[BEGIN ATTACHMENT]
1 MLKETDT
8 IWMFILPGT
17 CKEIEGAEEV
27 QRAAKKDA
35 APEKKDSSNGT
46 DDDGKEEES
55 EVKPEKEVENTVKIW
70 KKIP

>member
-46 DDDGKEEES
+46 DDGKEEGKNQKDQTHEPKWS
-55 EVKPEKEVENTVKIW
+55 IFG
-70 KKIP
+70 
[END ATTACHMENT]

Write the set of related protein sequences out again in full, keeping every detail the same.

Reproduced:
1 MLKETDT
8 IWMFILPGT
17 CKEIEGAEEV
27 QRAAKKDA
35 APEKKDSSNGT
46 DDDGKEEES
55 EVKPEKEVENTVKIW
70 KKIP

>member
-46 DDDGKEEES
+46 DDGKEEGKNQKDQTHEPKWS
-55 EVKPEKEVENTVKIW
+55 IFG
-70 KKIP
+70 